Windhoek-Over half of Namibia’s population is under the age of 15 or over the age of 65, which implies that the working population is increasingly responsible to cover expenditure for themselves and their dependants.
In a new report published by Global Entrepreneurship Monitor (GEM), it was found that the rising number of entrepreneurs aged 50 and above can offer economic, social and environmental benefits for economies wrestling with aging (dependent) populations. For Namibia to meet its Vision 2030 goal of providing a quality of life commensurate with tenets of a developed world, senior entrepreneurship presents a viable opportunity to do so.
GEM is the world’s foremost study of entrepreneurship and its report spans a decade’s worth of research, citing examples from developing economies where citizens over the age of 50 have played a significant role in contributing to their economies. According to a 2015 report by the United Nations, 5.5 percent of Namibian citizens are over the age of 60 and this is projected to increase to 7 percent by 2030 and 11 percent by 2050. The study sample comprises 1,540,397 adults aged 18 to 80 across Sub-Saharan Africa, Middle East and North Africa, South East Asia, Latin America and the Caribbean, and the European culture countries and was collected between 2009 and 2016.
GEM’s global findings gives new hope, indicating that the number of self-employed older adults now outweighs that of young adults.
According to the GEM Special Report on Senior Entrepreneurship, 18 percent of adults between the ages of 50 and 64 and 13 percent between the ages of 65 and 80 worldwide are self-employed compared to just 11 percent of adults between the ages of 18 and 29. Eighteen percent of “middle-aged” entrepreneurs (aged 30 to 49) are self-employed.
Sub-Saharan Africa has the highest rate of senior entrepreneurship worldwide in terms of entrepreneurial intention and early-stage entrepreneurial activity, with a 35% and 19% split respectively. Latin America and the Caribbean comes in second with (27 percent/14 percent), followed by the Middle East and North Africa (23 percent/7 percent) and the European Culture Countries (6%/4%).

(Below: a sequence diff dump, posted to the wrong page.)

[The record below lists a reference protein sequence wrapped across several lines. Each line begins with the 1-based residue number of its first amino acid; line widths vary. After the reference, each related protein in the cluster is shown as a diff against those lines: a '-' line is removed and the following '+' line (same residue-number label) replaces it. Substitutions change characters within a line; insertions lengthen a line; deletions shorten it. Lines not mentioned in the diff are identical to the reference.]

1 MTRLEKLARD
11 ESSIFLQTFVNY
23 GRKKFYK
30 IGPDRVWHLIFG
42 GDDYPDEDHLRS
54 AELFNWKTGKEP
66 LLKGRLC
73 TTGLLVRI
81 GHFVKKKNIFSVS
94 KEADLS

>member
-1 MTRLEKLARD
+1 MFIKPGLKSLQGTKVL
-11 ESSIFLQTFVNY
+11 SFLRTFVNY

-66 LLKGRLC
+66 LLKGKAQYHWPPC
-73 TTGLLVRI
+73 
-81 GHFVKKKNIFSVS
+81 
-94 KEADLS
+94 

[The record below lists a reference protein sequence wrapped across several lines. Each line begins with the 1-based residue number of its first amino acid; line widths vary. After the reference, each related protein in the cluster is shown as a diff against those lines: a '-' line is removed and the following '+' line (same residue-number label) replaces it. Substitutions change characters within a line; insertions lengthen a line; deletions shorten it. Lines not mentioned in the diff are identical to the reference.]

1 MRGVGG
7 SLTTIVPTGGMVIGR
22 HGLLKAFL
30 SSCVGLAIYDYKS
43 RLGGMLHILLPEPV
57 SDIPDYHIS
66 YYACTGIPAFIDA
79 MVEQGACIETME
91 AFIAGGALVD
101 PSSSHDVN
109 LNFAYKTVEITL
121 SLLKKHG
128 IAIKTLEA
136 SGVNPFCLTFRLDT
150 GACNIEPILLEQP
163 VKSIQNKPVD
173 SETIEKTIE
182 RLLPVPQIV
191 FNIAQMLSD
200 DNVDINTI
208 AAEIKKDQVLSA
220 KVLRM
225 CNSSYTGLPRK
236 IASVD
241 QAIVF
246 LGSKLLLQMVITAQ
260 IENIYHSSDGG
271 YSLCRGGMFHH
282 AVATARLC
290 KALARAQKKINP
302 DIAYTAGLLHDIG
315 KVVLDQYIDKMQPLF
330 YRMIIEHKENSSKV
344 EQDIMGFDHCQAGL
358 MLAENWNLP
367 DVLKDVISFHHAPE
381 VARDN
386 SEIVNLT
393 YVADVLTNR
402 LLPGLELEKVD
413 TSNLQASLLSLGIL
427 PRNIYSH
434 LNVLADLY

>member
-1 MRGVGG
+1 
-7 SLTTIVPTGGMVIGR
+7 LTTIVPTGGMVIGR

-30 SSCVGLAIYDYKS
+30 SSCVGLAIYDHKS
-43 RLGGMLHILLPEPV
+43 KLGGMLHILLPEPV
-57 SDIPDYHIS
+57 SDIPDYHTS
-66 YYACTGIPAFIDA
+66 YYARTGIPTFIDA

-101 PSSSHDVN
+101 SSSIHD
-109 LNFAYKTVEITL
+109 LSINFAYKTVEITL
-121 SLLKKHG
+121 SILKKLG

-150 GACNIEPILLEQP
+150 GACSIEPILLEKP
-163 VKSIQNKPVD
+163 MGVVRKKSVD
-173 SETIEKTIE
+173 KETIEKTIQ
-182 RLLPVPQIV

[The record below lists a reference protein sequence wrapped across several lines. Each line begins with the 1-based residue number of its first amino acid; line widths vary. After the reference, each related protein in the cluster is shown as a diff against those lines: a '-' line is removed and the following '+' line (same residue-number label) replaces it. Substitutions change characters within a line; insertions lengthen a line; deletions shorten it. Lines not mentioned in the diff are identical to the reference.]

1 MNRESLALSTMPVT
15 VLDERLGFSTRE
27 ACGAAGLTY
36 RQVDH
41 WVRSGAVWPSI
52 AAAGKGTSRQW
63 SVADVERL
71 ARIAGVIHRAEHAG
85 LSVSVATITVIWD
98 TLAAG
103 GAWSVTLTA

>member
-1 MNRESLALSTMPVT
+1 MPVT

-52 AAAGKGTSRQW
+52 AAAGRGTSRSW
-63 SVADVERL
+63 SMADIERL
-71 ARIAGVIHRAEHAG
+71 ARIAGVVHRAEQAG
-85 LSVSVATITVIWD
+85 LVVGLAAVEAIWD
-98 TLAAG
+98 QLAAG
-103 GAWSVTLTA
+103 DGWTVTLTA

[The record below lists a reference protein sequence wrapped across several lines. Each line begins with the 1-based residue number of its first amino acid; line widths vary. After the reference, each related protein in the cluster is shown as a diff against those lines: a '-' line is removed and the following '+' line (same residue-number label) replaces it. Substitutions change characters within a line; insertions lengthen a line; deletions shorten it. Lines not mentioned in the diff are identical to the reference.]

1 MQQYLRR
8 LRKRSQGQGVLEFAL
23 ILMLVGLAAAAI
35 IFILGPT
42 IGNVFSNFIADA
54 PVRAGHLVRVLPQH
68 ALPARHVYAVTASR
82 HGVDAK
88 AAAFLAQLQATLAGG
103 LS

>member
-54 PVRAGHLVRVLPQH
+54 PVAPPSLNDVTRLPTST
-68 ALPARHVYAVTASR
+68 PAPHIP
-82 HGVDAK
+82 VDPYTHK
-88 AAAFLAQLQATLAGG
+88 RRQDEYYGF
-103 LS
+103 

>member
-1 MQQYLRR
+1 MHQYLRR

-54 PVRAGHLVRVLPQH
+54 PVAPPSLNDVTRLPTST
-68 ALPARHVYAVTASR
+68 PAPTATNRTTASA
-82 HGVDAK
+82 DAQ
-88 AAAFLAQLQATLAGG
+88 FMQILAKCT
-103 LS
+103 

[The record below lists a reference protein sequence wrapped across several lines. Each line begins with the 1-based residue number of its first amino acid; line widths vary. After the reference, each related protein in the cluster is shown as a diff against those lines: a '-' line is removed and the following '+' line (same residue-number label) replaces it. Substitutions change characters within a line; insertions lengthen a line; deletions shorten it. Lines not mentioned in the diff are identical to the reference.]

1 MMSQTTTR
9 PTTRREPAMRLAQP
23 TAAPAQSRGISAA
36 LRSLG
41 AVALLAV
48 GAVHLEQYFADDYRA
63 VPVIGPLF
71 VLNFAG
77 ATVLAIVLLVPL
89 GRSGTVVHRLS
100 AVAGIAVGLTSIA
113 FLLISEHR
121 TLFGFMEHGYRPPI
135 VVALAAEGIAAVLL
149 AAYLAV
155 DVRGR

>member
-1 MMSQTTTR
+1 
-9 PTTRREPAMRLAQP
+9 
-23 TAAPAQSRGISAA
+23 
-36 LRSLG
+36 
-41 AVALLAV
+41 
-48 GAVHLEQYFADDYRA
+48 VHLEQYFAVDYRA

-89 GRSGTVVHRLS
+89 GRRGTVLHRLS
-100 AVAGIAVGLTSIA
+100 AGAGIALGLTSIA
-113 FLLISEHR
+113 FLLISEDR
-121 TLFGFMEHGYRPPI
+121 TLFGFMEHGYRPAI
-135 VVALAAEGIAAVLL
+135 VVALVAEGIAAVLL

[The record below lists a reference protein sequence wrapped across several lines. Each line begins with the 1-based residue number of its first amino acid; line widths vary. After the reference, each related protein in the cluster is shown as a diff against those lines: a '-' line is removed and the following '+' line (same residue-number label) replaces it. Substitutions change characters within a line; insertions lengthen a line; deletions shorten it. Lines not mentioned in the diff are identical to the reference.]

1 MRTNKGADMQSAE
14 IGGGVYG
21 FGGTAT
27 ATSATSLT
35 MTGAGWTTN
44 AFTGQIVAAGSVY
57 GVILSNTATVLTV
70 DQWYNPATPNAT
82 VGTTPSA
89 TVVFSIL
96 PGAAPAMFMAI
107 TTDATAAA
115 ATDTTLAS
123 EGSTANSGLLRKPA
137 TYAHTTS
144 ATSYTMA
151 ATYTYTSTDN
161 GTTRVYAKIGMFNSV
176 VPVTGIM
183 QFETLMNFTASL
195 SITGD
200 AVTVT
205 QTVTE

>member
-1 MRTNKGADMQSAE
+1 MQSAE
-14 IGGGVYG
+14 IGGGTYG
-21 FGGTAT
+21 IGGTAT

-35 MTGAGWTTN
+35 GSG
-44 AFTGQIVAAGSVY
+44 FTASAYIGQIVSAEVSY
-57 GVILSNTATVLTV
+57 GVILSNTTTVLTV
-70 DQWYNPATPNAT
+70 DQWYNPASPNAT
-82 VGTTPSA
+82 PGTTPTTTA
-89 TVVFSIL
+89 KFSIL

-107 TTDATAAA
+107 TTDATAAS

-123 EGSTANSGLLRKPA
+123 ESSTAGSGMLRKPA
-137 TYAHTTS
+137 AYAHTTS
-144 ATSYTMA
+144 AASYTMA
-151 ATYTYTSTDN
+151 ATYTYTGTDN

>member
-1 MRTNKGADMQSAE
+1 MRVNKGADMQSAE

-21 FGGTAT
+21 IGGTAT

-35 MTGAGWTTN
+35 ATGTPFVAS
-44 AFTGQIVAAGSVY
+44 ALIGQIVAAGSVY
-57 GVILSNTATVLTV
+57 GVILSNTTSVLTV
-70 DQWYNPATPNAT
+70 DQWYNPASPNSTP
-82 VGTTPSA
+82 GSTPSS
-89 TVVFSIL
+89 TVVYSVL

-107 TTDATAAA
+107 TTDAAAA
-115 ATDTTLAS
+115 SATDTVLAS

“Entrepreneurial success and prosperity has no age limits,” said Mike Herrington, Executive Director of GEM, whose report draws on data collected between 2009 and 2016 on entrepreneurial activity among more than 1.5 million people spread across 104 countries.
“While the traditional perception of entrepreneurship is that it is a young person’s endeavor, the data are showing us that, in many aspects, older people are a significant entrepreneurial force. But this segment is largely an overlooked and undervalued resource.”
The numbers related to Sub-Saharan Africa are consistent with GEM findings that entrepreneurship levels are typically higher in factor-driven economies where the types of businesses started often require lower skills and less money to get off the ground.
According to Thomas Schøtt, Professor of Entrepreneurship at the University of Southern Denmark and lead author of the report, senior entrepreneurs bring with them a host of benefits – economic, social and environmental – that the report labels “golden dividends”.
These include relieving pressure of an ageing population on the state and job creation.
“Every older adult who is self-employed is less likely to place a financial burden on society and to contribute to the economy of that country through the payment of taxes and by remaining economically active,” he said. “Additionally, senior entrepreneurs are marginally more likely than their younger counterparts to employ more than five people so they are not only creating jobs for themselves but for others as well.”
Additional economic benefits come from fact that senior and older people who act as informal investors also tend to invest considerably more money compared to younger adults. Almost two thirds (63%) of older business angels worldwide invest more than the median of all investments. And elderly entrepreneurs across all phases of entrepreneurial activity report substantially higher levels of satisfaction with both their life and their job, compared to elderly routine employees. This translates into better health and fewer demands being placed on social service/entitlement programmes.
Schøtt added that these findings have particular significance for economies struggling with the perceived burden of an ageing population. “With approximately 16 percent of the world’s population 55 or older, the issues of entrepreneurial activity at these more advanced ages directly affect more than a 1.2 billion people,” he said. “The world is beginning to understand how senior entrepreneurs with their wealth of work and life experience, deep networks, and eagerness to remain productive are a huge untapped resource.
“It is time that we stopped thinking about this demographic as a liability and instead recognise them as assets and work across sectors to help break barriers and unleash their potential. It’s imperative for governments to create innovative, inter-agency frameworks to marshal resources, catalyze strategic thinking, prioritize new policy and create actionable research to advance this movement.”